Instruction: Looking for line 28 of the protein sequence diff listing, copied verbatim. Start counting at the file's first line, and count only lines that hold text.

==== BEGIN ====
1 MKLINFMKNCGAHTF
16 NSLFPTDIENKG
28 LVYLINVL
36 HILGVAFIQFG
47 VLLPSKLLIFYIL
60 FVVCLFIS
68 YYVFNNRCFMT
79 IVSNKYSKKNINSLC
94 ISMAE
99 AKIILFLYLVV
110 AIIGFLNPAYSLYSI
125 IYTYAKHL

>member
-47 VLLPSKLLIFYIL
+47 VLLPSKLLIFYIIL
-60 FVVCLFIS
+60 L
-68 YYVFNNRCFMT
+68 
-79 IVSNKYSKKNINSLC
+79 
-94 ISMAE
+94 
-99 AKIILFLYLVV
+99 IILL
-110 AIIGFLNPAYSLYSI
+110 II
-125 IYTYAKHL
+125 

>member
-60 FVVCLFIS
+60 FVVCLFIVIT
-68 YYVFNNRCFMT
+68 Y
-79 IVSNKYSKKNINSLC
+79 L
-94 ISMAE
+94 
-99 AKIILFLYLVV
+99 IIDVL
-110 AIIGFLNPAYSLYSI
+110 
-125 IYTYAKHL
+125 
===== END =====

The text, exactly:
-125 IYTYAKHL